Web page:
MERCANTILE ROWING CLUB MELBOURNE - Since 1880
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Alan M P Henry

Above: 1907 Dillon Eights, an intra-Club event for Ladies Day

Alan Maurice Percival Henry was born in Melbourne on 30th March 1889, son of Dr Louis Henry of Alma Road St Kilda and mother Alice, nee Moss. He died in 8 Jan 1961 aged 71 years in Malvern Victoria. He does not appear to have married or had issue. He had one sister Herminia who married Dr Douglas Edward.

He was educated at Melbourne Grammar from 1902-06 and was in the first cricket team in 1906. He did not row at school which makes sense since cricket was also a summer sport and he was slight in stature.

MGS first XI 1906 – Alan is back row left hand side
Copyright: MGS Archives #006451 Firsts Team Cricket 1906

He was a merchant by profession and this is probably why he came to Mercantile. Rowing clubs in those days were primarily occupationally based or regionally based clubs. For example the big clubs of that time were Mercantile which drew its members from the merchants of Flinders Lane, Banks Rowing Club which drew their members from the banks and Albert Park which was regionally based.

The Club annual reports from 1906-07 and 1907-08 do not note him racing at all.

However he did race and win an intra-club race on 24 July 1909 sponsored by Messrs Benfold and Wickham. The winning crew was bow: Alan Henry, 2: Richard A Cooper Jnr, 3: G Millist, stroke: George Logan.

The year after, he won another intra club race on 5th February 1910, this time the trophy donors were Messrs Cooper and Fogarty. Again he was in the bow seat of that winning crew.

He does not appear to have raced in any subsequent inter-club races and does not get mentioned after the 1910 win until he is noted as having enlisted. Whilst noted as a member who enlisted, once the war finished, his membership is not shown.

In summary, probably a short term member of the Club pre WWI and recognised for his service in WWI by the Club.

His war service is both a sad and an interesting part of his life. He was obviously interested in the military as he passed his 2nd Lieutenant course in 1910 and undertook a map reading course in 1911, well before he enlisted in 1914.

His enlisted early in WWI as a single man in October 1914 at the age 25 years 7 months. Alan Henry embarked as Captain and O.C. “H” Company, 14th Battalion, on 22nd December 1914. After arrival in Egypt he was invalided sick to No. 1 A.G.H. at Heliopolis in May 1915. He arrived at Gallipoli in June 1915 and took part in the August operations against Hill 60, being appointed T/Major of his Battalion for a week. The battle for Hill 60 was the last major offensive at Gallipoli before the withdrawal and resulted in some 1,100 allied casualties.

He was invalided to Hospital at Alexandria in September 1915 and on 7th November to Hospital in London, being struck off strength of his unit. He returned to Australia in December 1915 and in May and June 1916 was T/Major commanding Williamstown Musketry Camp.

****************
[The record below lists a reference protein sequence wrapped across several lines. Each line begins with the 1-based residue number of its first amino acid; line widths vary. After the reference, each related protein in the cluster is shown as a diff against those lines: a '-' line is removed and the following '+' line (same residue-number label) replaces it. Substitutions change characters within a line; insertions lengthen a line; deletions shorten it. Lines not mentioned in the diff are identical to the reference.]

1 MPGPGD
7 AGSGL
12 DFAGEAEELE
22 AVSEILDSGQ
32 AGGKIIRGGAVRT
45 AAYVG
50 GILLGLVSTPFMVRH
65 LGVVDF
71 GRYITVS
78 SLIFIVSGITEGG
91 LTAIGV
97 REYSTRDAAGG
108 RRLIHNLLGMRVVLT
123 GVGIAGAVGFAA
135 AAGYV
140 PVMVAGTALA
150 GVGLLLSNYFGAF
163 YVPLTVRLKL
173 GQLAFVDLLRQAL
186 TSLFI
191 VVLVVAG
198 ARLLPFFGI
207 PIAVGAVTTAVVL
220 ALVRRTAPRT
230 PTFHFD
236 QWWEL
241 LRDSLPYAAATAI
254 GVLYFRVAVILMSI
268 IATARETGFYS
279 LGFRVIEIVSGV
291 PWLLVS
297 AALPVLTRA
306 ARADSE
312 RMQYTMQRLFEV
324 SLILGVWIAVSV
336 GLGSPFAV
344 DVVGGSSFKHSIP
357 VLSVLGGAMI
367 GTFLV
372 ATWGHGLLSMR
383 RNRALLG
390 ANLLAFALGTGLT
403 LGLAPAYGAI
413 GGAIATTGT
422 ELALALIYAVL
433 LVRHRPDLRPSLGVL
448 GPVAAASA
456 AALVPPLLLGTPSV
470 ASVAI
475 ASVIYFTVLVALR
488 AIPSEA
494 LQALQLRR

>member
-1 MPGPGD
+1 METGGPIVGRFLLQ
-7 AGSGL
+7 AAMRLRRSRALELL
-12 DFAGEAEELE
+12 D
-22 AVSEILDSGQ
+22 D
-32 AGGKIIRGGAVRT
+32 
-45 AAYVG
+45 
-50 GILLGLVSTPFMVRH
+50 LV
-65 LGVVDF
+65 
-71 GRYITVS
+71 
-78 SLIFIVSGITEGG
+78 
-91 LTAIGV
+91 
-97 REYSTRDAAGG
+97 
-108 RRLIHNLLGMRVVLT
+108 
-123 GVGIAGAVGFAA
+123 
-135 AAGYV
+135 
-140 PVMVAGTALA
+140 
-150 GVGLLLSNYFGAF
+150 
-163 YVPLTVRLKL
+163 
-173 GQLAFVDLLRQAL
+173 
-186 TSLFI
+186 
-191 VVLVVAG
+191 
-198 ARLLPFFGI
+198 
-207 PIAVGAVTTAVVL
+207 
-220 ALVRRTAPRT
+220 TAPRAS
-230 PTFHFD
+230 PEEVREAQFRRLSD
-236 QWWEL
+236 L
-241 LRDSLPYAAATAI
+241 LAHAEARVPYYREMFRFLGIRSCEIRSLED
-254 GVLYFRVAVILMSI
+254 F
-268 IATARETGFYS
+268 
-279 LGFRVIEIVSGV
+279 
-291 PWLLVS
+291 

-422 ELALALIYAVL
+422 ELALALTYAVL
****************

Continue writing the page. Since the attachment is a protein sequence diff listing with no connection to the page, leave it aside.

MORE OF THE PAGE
Alan received a good reference from General Monash. He was however medically discharged suffering from acute neurasthenia, effectively a type of nervous breakdown from war, and sometimes known as shell shock. He returned to Australia. In a letter back to his father, Monash advised: It will perhaps reassure you to know that he is being sent back to recuperate entirely under superior orders and has no option whatsoever in the matter. Indeed I know that his having to do so grieves him and his comrades severely. Such a necessity may come to any one of us at any time during an arduous campaign. Whilst his health held out, your son has worthily performed his full share of training those entrusted to his charge and has served his country and his cause no less effectually and earnestly than those others of us who are still capable of going further with the task in hand.

After a short break of about four months in Australia, he re-embarked in August 1916 and after being re-posted to his Battalion on 20th October took part in the operations on the Somme.

However he appears to got into trouble in France and was censured by a Court of Inquiry in 1917. It must have been serious as he was considered for a court-marshal before intervention by General Cox, who reduced it to a Court of Inquiry. He appears to have had a part in allowing secret papers to be lost after giving them to another officer who returned to the front. Details of the Court of Inquiry are not known but the following extract is available: Captain Henry O.C. “B” Company having received the documents, should not have allowed them out of his possession, and must accept responsibility of allowing Lieutenant Appleton to take them to his platoon headquarters at the front line. It was a case of negligence which may have had far reaching implications.

It is author’s opinion that the Lieutenant Appleton was Lieut W T T Appleton (Lieutenant, 14th Battalion) and was probably a friend of Alan Henry. Appleton was also an Old Melburnian (OM 1901). Appleton was killed in action 2 July 1916 and the offending papers, the subject of the Court of Inquiry, may have been with Appleton at that time.

An attempt by Alan Henry to be discharged by reason of being medically unfit failed but he was allowed to resign his commission in 1917.

This is sad story of someone who was mentally damaged by his war service and through one mistake, lost his commission. There is no record of him returning to the Club once he returned from service.

Andrew Guerin
June 2019

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Sources

  • Mercantile annual reports
  • Melbourne Grammar School archives for information and cricket team photo. Thank you Luisa Moscato, MGS Archivist.
  • Service records – National Archives of Australia
  • Photo of 1909 medallion – Alison Marshall
  • ancestry.com.au

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